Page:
Pediatric Nasal Polyps Treatment & Management

Updated: Mar 08, 2021
  • Author: John E McClay, MD, FAAP; Chief Editor: Ravindhra G Elluru, MD, PhD  more...
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Approach Considerations

Historically, children diagnosed with cystic fibrosis (CF) already had digestive and pulmonary disease and were the children with the more severe form of disease. These children were often treated with intravenous (IV) antibiotics directed at the most common pathogens found in the lungs and the sinuses (eg, Pseudomonas aeruginosa,Staphylococcus aureus), both preoperatively and postoperatively.

Additionally, these children had pulmonary toilet to increase their lung function in the perioperative period, including IV steroids, percussion therapy, and inhaled bronchodilators. Much of this process can now be performed on an outpatient basis, depending on the severity of the associated disease.

For patients with severe asthma and polyposis requiring surgery, postoperative admission for observation of respiratory compromise or spasm is determined on an individual basis.

Outpatient surgery is usually performed for older children undergoing endoscopic sinus surgery (ESS) for nasal polyposis without coexisting medical conditions.


Medical Care


Oral and topical nasal steroid administration is the primary medical therapy for nasal polyposis. [16, 17, 18] Antihistamines, decongestants, and cromolyn sodium provide little benefit. Immunotherapy may be useful to treat allergic rhinitis but, when used alone, does not usually resolve existing polyps. Administer antibiotics for bacterial superinfections.

Corticosteroids are the treatment of choice, either topically or systemically. Direct injection into the polyp is not approved by the US Food and Drug Administration (FDA) because of reports of unilateral vision loss in three patients after intranasal steroid injection with Kenalog. Safety may depend on specific drug particle size; high-molecular-weight drugs such as Aristocort are safer and less likely to be transferred to the intracranial area. Avoid direct injection into blood vessels.

Oral steroids are the most effective medical treatment for nasal polyposis. In adults, most authors use prednisone (30-60 mg) for 4-7 days and taper the medicine for 1-3 weeks. Dosage varies for children, but the maximum dosage is usually 1 mg/kg/day for 5-7 days, which is then tapered over 1-3 weeks. Responsiveness to corticosteroids appears to depend on the presence or absence of eosinophilia; thus, patients with polyps and allergic rhinitis or asthma should respond to this treatment.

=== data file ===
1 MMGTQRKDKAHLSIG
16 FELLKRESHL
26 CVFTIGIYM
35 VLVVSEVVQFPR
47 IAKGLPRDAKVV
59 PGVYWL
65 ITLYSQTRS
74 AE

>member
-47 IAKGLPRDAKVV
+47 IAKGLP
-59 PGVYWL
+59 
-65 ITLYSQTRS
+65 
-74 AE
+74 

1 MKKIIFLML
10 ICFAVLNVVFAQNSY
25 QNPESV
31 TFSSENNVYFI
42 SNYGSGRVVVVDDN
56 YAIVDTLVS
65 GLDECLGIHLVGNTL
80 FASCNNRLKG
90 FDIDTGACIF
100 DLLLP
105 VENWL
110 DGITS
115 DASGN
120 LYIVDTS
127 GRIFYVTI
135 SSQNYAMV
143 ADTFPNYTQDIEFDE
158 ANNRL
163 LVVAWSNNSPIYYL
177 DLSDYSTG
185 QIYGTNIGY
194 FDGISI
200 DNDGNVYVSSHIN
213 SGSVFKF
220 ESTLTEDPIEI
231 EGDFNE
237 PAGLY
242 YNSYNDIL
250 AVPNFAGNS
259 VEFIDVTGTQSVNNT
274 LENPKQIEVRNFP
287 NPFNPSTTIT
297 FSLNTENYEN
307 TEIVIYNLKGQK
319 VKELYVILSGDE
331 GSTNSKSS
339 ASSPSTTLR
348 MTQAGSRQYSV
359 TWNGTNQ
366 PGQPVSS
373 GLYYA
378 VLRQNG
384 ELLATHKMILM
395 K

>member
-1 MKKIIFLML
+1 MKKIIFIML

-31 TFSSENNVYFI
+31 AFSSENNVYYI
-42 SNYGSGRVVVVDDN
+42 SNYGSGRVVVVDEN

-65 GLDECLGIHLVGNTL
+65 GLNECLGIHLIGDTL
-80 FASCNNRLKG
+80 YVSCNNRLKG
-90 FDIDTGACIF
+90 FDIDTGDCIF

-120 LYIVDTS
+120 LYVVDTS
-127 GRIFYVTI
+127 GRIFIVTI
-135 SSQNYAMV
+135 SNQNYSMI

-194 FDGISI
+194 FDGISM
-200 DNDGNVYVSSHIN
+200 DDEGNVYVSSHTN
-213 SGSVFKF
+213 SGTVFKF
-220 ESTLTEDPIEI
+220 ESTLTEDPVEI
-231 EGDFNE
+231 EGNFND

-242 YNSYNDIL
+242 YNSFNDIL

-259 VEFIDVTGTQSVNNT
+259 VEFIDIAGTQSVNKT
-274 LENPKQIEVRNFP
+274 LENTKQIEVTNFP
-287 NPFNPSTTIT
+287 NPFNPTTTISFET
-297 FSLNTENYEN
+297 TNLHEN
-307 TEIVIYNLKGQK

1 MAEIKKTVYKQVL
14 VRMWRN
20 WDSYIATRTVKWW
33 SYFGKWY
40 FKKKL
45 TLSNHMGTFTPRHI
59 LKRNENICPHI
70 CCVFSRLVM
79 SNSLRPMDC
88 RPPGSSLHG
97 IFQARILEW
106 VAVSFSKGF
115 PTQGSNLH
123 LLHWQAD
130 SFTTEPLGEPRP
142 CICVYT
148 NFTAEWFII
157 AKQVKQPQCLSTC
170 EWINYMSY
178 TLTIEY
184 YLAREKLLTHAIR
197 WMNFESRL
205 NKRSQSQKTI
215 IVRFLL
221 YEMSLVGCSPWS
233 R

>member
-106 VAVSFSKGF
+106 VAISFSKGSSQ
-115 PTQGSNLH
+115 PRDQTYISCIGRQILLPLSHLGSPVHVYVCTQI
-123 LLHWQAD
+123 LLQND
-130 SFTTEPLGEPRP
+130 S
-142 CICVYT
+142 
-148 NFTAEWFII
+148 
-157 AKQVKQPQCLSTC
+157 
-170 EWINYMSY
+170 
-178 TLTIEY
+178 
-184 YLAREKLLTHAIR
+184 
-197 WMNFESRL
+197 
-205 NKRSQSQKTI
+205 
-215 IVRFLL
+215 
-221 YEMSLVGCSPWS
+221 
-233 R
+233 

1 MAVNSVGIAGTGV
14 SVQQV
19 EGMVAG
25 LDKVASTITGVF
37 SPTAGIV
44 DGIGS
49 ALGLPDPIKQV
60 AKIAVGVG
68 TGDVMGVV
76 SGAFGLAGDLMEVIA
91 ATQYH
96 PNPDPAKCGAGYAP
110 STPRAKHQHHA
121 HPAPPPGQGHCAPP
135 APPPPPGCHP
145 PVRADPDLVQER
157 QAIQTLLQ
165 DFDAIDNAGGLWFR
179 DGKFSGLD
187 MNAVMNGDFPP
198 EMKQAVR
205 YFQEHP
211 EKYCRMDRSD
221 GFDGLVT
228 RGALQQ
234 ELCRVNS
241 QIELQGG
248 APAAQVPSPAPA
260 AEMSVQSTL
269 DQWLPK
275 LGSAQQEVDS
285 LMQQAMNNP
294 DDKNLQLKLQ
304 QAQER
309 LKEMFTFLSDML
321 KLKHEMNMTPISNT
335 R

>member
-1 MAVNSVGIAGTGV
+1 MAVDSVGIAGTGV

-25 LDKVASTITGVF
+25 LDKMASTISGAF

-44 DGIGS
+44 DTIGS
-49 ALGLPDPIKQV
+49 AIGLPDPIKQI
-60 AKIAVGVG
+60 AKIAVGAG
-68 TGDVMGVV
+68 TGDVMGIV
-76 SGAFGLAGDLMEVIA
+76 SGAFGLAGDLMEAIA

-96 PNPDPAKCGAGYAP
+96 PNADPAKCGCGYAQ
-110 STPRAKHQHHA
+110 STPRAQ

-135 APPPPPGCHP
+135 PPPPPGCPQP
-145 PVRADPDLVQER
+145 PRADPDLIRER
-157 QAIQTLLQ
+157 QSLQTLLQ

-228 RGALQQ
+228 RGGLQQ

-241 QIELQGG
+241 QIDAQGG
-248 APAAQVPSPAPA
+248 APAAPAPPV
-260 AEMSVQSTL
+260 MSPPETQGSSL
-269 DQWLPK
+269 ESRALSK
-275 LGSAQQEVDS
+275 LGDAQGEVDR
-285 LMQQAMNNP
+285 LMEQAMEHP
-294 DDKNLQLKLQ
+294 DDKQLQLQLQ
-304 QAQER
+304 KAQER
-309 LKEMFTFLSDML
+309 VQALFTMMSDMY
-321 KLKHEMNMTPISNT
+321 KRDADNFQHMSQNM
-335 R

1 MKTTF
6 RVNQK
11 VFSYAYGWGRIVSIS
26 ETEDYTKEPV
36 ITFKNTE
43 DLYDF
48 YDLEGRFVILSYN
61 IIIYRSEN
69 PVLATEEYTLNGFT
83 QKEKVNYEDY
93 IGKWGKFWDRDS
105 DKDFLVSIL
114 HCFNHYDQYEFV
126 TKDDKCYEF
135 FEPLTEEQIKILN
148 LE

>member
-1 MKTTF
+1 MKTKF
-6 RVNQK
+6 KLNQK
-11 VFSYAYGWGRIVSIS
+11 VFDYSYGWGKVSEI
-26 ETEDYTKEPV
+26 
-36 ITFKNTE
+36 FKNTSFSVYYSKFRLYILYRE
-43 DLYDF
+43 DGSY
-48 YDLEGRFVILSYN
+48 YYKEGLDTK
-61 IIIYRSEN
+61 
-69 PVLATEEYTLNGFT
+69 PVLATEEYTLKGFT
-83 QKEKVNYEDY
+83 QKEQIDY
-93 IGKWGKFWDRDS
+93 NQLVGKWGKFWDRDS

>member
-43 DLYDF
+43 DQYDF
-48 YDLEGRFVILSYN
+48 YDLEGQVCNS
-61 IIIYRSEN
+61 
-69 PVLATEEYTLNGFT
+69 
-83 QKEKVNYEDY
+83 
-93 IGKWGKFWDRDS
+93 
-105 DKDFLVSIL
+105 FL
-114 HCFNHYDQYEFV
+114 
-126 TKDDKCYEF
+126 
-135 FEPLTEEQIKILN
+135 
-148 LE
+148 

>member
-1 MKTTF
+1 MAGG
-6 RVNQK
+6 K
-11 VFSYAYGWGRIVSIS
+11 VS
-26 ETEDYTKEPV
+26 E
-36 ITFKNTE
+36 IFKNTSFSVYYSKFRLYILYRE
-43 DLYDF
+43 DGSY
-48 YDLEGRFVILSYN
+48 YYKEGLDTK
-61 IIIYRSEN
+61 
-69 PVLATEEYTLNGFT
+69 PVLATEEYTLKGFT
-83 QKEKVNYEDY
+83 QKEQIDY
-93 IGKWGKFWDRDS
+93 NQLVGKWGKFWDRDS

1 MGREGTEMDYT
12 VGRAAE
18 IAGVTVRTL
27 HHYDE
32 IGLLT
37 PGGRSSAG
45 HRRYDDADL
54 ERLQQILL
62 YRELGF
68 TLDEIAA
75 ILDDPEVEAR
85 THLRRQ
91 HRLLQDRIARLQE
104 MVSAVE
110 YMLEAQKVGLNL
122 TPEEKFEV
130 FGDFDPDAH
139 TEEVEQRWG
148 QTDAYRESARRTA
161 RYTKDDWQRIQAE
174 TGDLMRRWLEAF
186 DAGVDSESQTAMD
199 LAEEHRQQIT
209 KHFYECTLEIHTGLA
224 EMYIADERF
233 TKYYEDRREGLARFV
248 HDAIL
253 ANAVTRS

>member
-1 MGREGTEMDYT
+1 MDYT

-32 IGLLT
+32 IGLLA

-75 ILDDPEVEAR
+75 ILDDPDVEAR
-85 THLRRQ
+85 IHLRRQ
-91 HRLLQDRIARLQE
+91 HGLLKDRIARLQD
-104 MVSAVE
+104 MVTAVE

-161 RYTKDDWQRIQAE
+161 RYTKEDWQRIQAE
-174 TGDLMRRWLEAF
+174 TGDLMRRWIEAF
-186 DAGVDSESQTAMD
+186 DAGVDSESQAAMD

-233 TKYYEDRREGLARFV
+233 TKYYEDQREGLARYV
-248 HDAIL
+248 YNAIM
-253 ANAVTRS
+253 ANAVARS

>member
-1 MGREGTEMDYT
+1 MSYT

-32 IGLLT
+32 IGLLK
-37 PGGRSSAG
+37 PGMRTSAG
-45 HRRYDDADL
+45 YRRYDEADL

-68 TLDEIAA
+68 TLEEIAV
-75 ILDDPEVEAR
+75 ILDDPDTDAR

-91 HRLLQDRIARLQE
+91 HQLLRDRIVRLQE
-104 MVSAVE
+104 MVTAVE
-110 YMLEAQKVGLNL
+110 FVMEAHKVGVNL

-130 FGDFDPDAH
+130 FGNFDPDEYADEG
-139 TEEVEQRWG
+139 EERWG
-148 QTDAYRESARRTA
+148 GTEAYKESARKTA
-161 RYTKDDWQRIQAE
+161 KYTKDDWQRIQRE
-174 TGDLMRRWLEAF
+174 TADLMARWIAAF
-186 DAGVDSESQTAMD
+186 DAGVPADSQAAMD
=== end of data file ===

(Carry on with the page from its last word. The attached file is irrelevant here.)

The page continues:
Patients with polyposis not dominated by eosinophilia (eg, patients with cystic fibrosis [CF], primary ciliary dyskinesia syndrome, or Young syndrome) may not respond to steroids. Long-term use of oral steroids is not recommended because of the numerous potential adverse effects (eg, growth retardation, diabetes mellitus, hypertension, psychotropic effects, adverse GI effects, cataracts, glaucoma, osteoporosis, and aseptic necrosis of the femoral head).

Many authors advocate topical nasal steroid administration for nasal polyps, either as the primary treatment or as a continual secondary treatment immediately after oral steroids or surgery. Most nasal steroids (eg, fluticasone, beclomethasone, budesonide) effectively relieve subjective symptoms and increase the nasal airflow when measured objectively (primarily in double-blind placebo-controlled studies). [19]

A systematic review of 19 studies found similar results. The topical steroid preparations fluticasone, mometasone, and budesonide were shown to improve nasal symptoms in patients with nasal polyposis. [20] Some studies indicate fluticasone has a faster onset of action and possible mild superiority to beclomethasone. [21]

Topical corticosteroid administration generally causes fewer adverse effects than systemic corticosteroid use because of the former's limited bioavailability. Long-term use, especially at high dosages or in combination with inhaled corticosteroids, presents a risk of hypothalamic-pituitary-adrenal axis suppression, cataract formation, growth retardation, nasal bleeding, and, in rare cases, nasal septal perforation.

As with any long-term therapy, monitor use of topical corticosteroid sprays. However, long-term (>5 years) studies evaluating the use of beclomethasone have shown no degradation of the normal respiratory epithelium to squamous epithelium seen in chronic atrophic rhinitis. Additionally, the later generation of intranasal steroids (eg, fluticasone and mometasone) appears to have less bioavailability than the earlier nasal steroids, such as beclomethasone.

Leukotriene receptor antagonists

Leukotrienes are cytokines made from arachidonic acid in the presence of 5-lipoxygenase. When released, leukotrienes bind to the cysteinyl-leukotriene receptors CysLT1 and CysLT2, located on the surface of target cells. These receptors are thought to mediate eosinophil recruitment, bronchospasm, vasoconstriction, mucus secretion, and plasma exudation. In addition, it is believed that leukotrienes may play a role in the inflammatory response in nasal polyposis. [22]

Montelukast competitively blocks leukotriene receptors. Klapan et al, in a study analyzing leukotriene levels in the nasal mucosa of patients with sinonasal polyps, found statistically higher levels of leukotriene C4 (LTC4) in patients with recurrent sinonasal polyps after surgery than in healthy control subjects. [23]  Higher LTC4 levels were associated with risk of recurrence of nasal polyps.

Given the role of leukotrienes in the recruitment of eosinophils and association with recurrence of nasal polyposis, it is reasonable to hypothesize a beneficial effect of the addition of montelukast in the management of nasal polyps.


Surgical Care

Surgical intervention is required for children with multiple benign nasal polyposis or chronic rhinosinusitis in whom maximal medical therapy fails. Simple polypectomy is effective initially to relieve nasal symptoms, especially for isolated polyps or small numbers of polyps. (See the image below.) In benign multiple nasal polyposis, polypectomy is fraught with a high recurrence rate.